Learn what is going on in their world and what their world is all about. Talk to them. Talk to their friends. Talk to your friends and their teens. Talk to young adults. Young adults are often more than willing to tell you everything that goes on in the teen world once they are no longer teens themselves! If you want some real insight into the teen world go on the internet to forums or social networking sites geared towards teens. You don't need to join or post, just read the posts. You'll get the teen perspective on many, many things and a somewhat scary education that will greatly help you understand the world that today's teenager lives in. One of the main causes of teenage rebellion is that the teenager truly believes that you “just don't understand”. If you don't take the time to learn about their world, then they may be right.

WHAT THEY WANT, WHAT THEY NEED

Now most teenagers won't actually tell you that they want boundaries and rules, but they do. Boundaries and rules are a sign that you care, that you love them, and that you are not an absentee parent. They need you to set reasonable rules and expectations for them. Acceptable relaxing of rules, when earned by the teenager, generates trust on both sides. Likewise, tightening of rules may be necessary when rebellion takes place. Set an early curfew! Yes, it is true that you can get in plenty of trouble and still be home by curfew. However, the later you are out the more likely it is that you will find trouble or vice versa.

When discipling we are looking for correction back to a reasonable path, not life scarring discipline. Get the whole story first. That is only fair and each of us would expect that. Remember, what you say in anger to your children may be so hurting to them that it becomes your legacy long after you have forgotten about it. Yelling will get you nowhere. The silent treatment will get you nowhere. Talk to them. Go somewhere neutral, the park, a restaurant, wherever, and talk to them. I cannot express that enough. Its not about confrontation, its about communication.

Insist on meeting their friends and never pass up the opportunity to talk to one of their friends. You will be able to develop a rapport with some of them which may help you with a crisis in the future. They may warn you if your child has started down the wrong path or if there is some other issue that needs to be addressed.

Understand that they will make mistakes. Let them make mistakes, as long as they won't have serious consequences. They don't know what adults know, because they haven't yet experienced it or lived through it. They can learn a lot through experience, especially if they've made a poor decision. Be there at that time for them and rather than criticize or judge them for doing something “stupid”, help them use it as a learning experience for future decisions. They will appreciate that you let them make their own decision and that you provided them with positive support and guidance afterwards.

Be a presence in their lives at all times, not just when discipline or correction is needed. Do things with them that are fun for both of you. Keeping a teenager busy with positive pastimes is vital. For example, share hobbies with them, or even better, you and your teen share a hobby or pastime with another parent and their teen. When you're not doing things together talk to them about their interests and hobbies.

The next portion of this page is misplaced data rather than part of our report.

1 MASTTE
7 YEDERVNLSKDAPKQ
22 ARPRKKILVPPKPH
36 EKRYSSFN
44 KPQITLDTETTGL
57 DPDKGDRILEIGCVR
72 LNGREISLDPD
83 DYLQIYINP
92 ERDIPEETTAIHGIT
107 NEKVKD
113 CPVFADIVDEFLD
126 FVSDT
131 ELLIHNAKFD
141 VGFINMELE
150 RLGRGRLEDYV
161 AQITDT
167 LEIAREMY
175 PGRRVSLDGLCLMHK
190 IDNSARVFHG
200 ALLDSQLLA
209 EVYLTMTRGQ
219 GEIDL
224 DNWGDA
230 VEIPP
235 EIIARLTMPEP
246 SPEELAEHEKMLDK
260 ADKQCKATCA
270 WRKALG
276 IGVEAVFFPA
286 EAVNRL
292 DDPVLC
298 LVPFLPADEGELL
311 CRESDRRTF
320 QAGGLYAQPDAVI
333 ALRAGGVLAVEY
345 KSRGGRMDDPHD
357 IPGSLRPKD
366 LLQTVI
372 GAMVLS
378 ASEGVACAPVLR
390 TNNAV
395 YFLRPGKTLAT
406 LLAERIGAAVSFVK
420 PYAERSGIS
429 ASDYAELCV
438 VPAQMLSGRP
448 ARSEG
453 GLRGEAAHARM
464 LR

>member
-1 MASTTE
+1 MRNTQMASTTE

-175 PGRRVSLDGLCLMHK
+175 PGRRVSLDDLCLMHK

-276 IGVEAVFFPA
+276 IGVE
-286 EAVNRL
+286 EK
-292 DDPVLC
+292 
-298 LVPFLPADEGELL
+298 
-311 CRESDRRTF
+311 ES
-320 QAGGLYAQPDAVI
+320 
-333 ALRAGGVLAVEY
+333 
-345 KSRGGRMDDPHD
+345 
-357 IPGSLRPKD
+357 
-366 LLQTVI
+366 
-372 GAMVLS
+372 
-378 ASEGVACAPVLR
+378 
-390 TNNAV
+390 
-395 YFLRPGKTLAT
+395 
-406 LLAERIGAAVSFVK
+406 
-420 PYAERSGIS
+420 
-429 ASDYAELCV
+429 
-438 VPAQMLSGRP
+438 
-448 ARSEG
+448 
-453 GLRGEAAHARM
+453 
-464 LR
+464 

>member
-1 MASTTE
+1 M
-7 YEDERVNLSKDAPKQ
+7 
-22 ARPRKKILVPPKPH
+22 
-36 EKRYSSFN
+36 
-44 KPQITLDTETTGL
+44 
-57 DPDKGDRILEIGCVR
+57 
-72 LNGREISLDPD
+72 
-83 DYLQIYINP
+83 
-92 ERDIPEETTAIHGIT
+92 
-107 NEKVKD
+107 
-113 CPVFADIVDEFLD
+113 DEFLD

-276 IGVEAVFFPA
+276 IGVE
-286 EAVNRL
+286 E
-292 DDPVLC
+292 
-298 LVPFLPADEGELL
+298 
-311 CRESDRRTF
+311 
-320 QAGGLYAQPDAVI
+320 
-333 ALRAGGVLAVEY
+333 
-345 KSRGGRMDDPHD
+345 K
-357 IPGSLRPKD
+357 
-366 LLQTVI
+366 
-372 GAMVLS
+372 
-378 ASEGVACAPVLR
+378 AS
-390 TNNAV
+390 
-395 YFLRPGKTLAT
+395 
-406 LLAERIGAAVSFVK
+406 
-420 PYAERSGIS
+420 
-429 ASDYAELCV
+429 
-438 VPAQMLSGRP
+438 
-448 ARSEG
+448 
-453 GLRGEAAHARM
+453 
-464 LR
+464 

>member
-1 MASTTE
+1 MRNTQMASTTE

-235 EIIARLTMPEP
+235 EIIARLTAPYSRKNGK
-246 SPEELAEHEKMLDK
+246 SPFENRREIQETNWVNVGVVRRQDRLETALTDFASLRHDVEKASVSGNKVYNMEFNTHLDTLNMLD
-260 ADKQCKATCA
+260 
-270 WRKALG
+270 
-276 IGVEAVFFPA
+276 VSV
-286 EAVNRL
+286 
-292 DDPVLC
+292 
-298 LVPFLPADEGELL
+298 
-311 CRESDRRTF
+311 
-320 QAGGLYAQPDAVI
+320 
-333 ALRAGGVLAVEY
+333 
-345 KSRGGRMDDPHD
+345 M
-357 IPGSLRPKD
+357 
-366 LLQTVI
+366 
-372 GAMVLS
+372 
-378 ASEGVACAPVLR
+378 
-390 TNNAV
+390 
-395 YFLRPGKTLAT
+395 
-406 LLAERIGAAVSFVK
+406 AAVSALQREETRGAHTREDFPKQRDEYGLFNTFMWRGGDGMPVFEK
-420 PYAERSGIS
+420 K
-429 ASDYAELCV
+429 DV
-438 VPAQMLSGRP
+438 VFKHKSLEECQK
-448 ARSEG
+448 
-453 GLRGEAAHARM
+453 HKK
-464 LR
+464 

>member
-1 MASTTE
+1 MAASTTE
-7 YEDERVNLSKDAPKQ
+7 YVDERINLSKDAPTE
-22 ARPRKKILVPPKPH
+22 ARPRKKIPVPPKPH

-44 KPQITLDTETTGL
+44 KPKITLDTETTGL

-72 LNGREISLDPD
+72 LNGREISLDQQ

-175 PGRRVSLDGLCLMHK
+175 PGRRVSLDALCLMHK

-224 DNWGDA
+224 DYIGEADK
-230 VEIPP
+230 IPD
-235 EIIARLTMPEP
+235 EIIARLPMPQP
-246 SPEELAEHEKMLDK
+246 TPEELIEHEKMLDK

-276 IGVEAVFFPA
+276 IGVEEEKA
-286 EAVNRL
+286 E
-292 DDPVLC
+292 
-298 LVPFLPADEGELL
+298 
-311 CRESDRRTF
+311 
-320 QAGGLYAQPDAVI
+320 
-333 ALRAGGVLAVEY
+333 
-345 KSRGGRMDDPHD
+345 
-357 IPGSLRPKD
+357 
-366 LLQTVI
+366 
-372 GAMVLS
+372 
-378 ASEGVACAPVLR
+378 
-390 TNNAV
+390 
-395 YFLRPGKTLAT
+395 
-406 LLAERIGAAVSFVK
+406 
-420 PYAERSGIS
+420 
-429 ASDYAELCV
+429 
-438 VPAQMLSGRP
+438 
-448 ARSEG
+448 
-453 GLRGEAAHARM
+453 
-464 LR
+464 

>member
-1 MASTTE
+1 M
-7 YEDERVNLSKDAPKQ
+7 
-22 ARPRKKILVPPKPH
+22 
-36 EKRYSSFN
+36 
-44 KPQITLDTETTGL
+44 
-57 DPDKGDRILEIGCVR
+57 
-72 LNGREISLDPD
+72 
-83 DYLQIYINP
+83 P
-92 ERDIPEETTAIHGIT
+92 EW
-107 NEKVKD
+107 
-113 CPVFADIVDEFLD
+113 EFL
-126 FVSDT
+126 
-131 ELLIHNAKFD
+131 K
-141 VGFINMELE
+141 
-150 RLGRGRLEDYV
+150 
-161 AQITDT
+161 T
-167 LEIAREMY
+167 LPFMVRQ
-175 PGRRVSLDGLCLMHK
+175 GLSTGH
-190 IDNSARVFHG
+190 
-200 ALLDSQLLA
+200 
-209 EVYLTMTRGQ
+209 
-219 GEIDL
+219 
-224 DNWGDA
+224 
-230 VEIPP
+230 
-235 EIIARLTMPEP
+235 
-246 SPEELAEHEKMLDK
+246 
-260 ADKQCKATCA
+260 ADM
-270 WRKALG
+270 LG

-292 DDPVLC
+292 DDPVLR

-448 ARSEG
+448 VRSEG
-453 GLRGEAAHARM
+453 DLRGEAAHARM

Tell them that you love them. Do it so much that they act like it makes them sick! Praise them openly and often. Find reasons to praise them. Admit it when you are wrong. Be human. Show them respect. Teenage rebellion is just a part of growing up for many children. It is a phase, a very tough phase, for everyone. Be a parent, be there, and work through it with them. Don't try to avoid it or act like it is not there. There are many resources out there for help and guidance, just seek them out. Also, don't forget one of the greatest potential resources for advice, grandparents! They've been through it!

If this page has helped you in any way I'd love to hear from you. I wish you and your families the best during what I know are turbulent times.

More by this Author


Comments 4 comments

lavender3957 5 years ago

Been there done that. I did it to my parents, my kids done this to me. Now there kids are doing it to them. Generation after generation. I loved this hub.


docbruin profile image

docbruin 5 years ago from USA Author

You are so right, it does continue with each generation! I had to laugh when I saw your comment, it is so true. Some things will probably never change! Thanks for your comment lavender3957.


Amber Allen profile image

Amber Allen 5 years ago

This is a well written hub full of sensible and practical advice. Voted up and flagged as useful.

Amber:)


docbruin profile image

docbruin 5 years ago from USA Author

Hi Amber, thanks for your kind comments. I wish I had known more of these things before our kids became teens! It is harder to learn on the go and by the time you do have some idea what to do they are adults!

    Sign in or sign up and post using a HubPages Network account.

    0 of 8192 characters used
    Post Comment

    No HTML is allowed in comments, but URLs will be hyperlinked. Comments are not for promoting your articles or other sites.


    Click to Rate This Article
    working